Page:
Disabling/Destroying CCTV/IP Cameras with Lasers?

  • @D3C4FF has asked a great question and I would like to follow up on that. Basically he had asked whether "[...] an attacker can identify if a CCTV camera is on/operational without direct physical access to the cable/camera[.]".

    I was highly impressed by @TildalWave 's answer, and particularly about disabling cameras: "[...] all you need is a decent pocket/torch size green laser (532 nm) directed for a few seconds directly into their CCD/CMOS sensor.".

    I remember some 10 years ago kids in my neighborhood had found out that you could 'DoS' the street lights using the same technique (by pointing the laser to a point near the back of the light bulb). I figured out that this was because those posts light automatically when it gets dark (meaning lack of light) and as soon as it gets bright (meaning light went inside its sensors) the light would turn off.

    So I would like to ask:

    1 - How does this laser attack apply to cameras?

    2 - For which types of cameras does the laser pen attack work against (CCTV Vs. IP)?

    3 - Is the laser pen attack the only vector against those devices (apart from obvious things like fire, TNT, acid, shooting, etc)?

    4 - Why are cameras still vulnerable to it, if at all?

    5 - Finally, how can I prevent those type of attacks against my cameras (they are all IP-based)?


    Just a quick edit for those who (like me) was not sure whether this question was appropriate for the site, I have posted a question on Meta.

    Related to the other side of the question is avoiding detection by cameras. See http://cvdazzle.com/ for experiments on using makeup as camouflage to hide from automated facial recognition software.

    Can someone clarify if the laser method is a temporary measure or if it can permanently disable an IP camera?

  • NULLZ

    NULLZ Correct answer

    8 years ago

    I've experimented with this attack previously.

    It depends on a few variables. First, the strength in mW of the laser you are using. Second the quality of the camera you are trying to disable.

    1 - How does this laser attack apply to cameras?

    • A laser creates a super bright and focused spot on the CCD (camera sensor). This spot can be bright enough to blind the camera, or strong enough to physically damage the CCD/CMOS sensor of the camera (melting, overloading the circuitry etc). This is the type of image you'll see when a lazer is pointed at your camera: Sourced from linked site below

    2 - For which types of cameras does the laser pen attack work against (CCTV Vs. IP)?

    • It doesn't matter. It will work on ALL visible light imaging technologies. This includes film cameras, CCD, CMOS sensors etc. I've tested this with 'prosumer' point and shoot cameras and a wide variety of CCTV cameras. Being IP/CCTV doesn't change the fact that your overloading the light sensing components of the imaging sensor.

    3 - Is the laser pen attack the only vector against those devices (apart from obvious things like fire, TNT, acid, shooting, etc)?

    • NO! Another clever one that i've used to success is wearable Infrared LED clothes (usually on a hat). This is essentially the same as using a bright light to obscure you from view, you will show up on the screen, but if you use bright enough LED's, it'll make you un-identifiable.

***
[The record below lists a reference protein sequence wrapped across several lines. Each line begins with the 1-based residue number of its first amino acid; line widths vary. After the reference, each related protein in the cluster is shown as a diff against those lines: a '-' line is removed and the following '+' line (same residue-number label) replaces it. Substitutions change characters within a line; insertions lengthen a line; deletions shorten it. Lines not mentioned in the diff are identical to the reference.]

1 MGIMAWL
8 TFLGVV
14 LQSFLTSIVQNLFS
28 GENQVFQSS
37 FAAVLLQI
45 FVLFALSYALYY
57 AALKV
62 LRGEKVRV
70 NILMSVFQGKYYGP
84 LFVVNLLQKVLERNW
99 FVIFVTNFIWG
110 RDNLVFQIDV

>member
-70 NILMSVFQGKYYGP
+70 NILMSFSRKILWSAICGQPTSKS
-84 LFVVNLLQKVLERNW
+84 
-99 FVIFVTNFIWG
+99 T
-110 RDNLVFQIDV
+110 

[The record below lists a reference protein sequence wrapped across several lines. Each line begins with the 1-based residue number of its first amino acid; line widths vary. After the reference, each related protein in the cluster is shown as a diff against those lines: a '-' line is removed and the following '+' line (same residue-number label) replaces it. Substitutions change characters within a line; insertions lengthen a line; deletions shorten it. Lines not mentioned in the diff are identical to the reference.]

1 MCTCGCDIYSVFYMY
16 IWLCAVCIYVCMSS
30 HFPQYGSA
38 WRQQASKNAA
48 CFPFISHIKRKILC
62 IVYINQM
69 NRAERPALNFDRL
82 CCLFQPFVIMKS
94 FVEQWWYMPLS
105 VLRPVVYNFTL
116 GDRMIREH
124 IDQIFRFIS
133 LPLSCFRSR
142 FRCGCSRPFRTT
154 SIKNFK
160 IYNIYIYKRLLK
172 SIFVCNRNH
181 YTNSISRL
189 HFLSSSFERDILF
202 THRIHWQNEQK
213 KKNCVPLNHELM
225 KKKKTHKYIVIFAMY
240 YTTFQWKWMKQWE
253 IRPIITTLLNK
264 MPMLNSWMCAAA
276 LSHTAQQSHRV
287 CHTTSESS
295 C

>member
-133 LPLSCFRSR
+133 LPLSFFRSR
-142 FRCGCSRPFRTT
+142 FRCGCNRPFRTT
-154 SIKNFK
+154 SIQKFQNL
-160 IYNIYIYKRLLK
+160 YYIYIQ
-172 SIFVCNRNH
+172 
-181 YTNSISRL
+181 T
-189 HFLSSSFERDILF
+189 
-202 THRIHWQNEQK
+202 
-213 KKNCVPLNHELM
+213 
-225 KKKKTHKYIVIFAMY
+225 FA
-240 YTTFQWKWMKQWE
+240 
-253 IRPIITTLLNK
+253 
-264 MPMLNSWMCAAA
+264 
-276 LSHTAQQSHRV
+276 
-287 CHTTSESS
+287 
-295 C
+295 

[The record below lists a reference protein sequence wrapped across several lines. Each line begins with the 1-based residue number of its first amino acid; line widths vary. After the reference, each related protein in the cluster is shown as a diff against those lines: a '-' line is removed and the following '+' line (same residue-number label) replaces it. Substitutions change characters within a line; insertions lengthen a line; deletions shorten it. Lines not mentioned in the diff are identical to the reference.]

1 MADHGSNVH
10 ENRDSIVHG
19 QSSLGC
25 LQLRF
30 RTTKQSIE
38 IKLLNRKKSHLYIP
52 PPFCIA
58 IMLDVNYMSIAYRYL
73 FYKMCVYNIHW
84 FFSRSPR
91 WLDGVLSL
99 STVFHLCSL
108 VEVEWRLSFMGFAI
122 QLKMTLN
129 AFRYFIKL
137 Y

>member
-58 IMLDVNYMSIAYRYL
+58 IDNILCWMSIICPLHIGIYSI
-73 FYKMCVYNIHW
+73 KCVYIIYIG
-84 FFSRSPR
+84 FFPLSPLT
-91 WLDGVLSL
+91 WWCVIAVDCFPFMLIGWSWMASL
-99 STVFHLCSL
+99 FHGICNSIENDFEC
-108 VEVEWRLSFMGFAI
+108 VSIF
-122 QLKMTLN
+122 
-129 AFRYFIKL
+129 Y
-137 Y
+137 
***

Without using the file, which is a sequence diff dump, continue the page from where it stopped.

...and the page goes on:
4 - Why are cameras still vulnerable to it, if at all?

    • Because cameras sense light, if you throw enough light at them, they won't be able to process the weaker reflected ambient light.

    5 - Finally, how can I prevent those type of attacks against my cameras (they are all IP-based)?

    • You can't really. Its part of the design of the cameras. The best thing to do would be to identify cameras that may be vulnerable and perhaps install hidden cameras in the area so that if someone disables an overt camera, they'll hopefully miss the covert one.

    For more information on this type of attack, check this guy's site, there have been a few projects like this around but this is well written up and contains lots of good example shots.

    +1 for installing two cameras in the same area. Each camera has a blind spot, some times someone could sneak behind it and cut the wires or somehow tamper with it. It's good to have to buddies one watches over the other.

    @Adnan Yeah, exactly! But having a covert camera to watch (especially on important choke/entry/exit points in buildings) is much better than just having a second one pointing at the first.

    Oh, perhaps I wasn't clear. I didn't mean having another camera especially to watch the first. I meant setting up the cameras in away that each one falls in the other's visual filed.

    Oh, yep. Gotcha

    @D3C4FF Thanks so much! Wish I could give a +5. Loved the *Simple laser/rifle scope system* from the link you provided.

    No worries @Lex feel free to ask more physical sec stuff :D

    The original post indicated that a green laser was the most effective--is the only advantage of the infrared led that it is relatively inconspicuous to the naked eye, or would an infrared laser pointer be more effective?

    @stephen IR may be filtered before it hits the sensor in some cases. Especially in indoors only cameras. Night cameras, esp with IR components are probs most succeptible to IR lasers. Not tested though afaik.

    For indoor use I'd expect most cameras to have IR/UV filters. General purpose cameras all have them because the sensors respond to light beyond the visible range; and not doing so result in weird color balance.

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Content dated before 7/24/2021 11:53 AM